At least 11 migrants killed in new Aegean tragedy off Turkey

At least 11 migrants killed in new Aegean tragedy off Turkey

At least 11 migrants killed in new Aegean tragedy off Turkey

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Eleven migrants drowned on March 24 after a boat carrying 22 sank off the Kuşadası-Davutlar area of the Aegean province of Aydın, Doğan News Agency has reported. 

Eight migrants were rescued while efforts to rescue the other missing three were continuing.

A number of ambulances were also dispatched to the coast.

Video footage on Doğan News Agency’s network showed half a dozen bodies after they were recovered from the water and laid out near ambulances.

Turkish television channel NTV said the migrants had been traveling in a rubber boat.

The frequency of tragedies on the Aegean has diminished sharply since the implementation of a Turkey-European Union refugee deal in March 2016, but the agreement now hangs by a thread.

Turkey agreed in 2013 to take back migrants who traveled illegally to the EU in return for the promise of visa-free travel, as well as financial aid for those in its care and accelerated EU membership talks.

However, Ankara may cancel the agreement and is also re-evaluating a $6 billion refugee deal with the bloc, Foreign Minister Mevlüt Çavuşoğlu said March 15. 

More feared dead off Libya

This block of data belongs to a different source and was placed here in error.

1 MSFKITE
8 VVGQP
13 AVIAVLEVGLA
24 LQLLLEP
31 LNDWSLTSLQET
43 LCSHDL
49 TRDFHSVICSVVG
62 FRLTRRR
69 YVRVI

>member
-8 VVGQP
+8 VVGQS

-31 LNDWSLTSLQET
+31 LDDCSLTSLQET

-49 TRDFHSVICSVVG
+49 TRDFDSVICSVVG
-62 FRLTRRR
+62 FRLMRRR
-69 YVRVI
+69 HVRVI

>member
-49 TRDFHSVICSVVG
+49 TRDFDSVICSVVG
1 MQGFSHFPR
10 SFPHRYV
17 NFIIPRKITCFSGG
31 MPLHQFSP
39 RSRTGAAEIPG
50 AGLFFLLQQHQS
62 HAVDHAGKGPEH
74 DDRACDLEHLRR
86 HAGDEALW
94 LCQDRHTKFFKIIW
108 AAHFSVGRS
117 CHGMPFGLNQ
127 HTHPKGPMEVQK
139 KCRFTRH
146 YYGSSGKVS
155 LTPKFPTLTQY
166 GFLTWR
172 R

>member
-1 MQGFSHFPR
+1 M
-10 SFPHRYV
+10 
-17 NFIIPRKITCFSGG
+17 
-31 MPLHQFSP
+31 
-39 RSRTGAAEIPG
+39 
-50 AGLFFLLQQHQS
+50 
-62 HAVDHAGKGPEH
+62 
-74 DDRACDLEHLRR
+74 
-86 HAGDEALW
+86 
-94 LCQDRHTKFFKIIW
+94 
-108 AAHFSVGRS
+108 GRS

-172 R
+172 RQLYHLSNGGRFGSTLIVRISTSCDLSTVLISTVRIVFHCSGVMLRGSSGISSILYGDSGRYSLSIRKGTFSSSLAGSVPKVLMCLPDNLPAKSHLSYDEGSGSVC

Separately, around 250 African migrants are feared to have drowned in the Mediterranean after a charity’s rescue boat found five corpses and two partially submerged rubber dinghies off Libya, a spokeswoman said March 23.

Laura Lanuza of Spanish charity Proactiva Open Arms said its boat Golfo Azzuro had recovered the five dead bodies close to the dinghies, about 15 miles off the Libyan coast.

“We don’t think there can be any other explanation than that these dinghies would have been full of people,” she told AFP. “It seems clear that they sunk.”

She added that they would typically have been carrying 120-140 migrants each.

“In over a year we have never seen any of these dinghies that were anything other than packed,” she said.

Lanuza said the bodies recovered were African men with estimated ages of between 16 and 25.

They had drowned, apparently in the 24 hours prior to them being discovered shortly after dawn on March 23 in waters directly north of the Libyan port of Sabrata.

Despite rough winter seas, migrant departures from Libya on boats chartered by people traffickers have accelerated in recent months from already-record levels.

Over 5,000 people have been picked up by rescue boats since March 19, bringing the number brought to Italy since the start of 2017 to over 21,000, a rise of more than half compared to the same period in previous years.

Aid groups say the accelerating exodus is being driven by worsening living conditions for migrants in Libya and by fears the sea route to Europe could soon be closed to traffickers.

Prior to the latest fatal incident, the U.N. refugee agency had estimated that some 440 migrants had died trying to make the crossing from Libya to Italy since the start of 2017.

That figure, also sharply up on previous years, is based on a combination of bodies recovered and testimonies from the survivors of shipwrecks.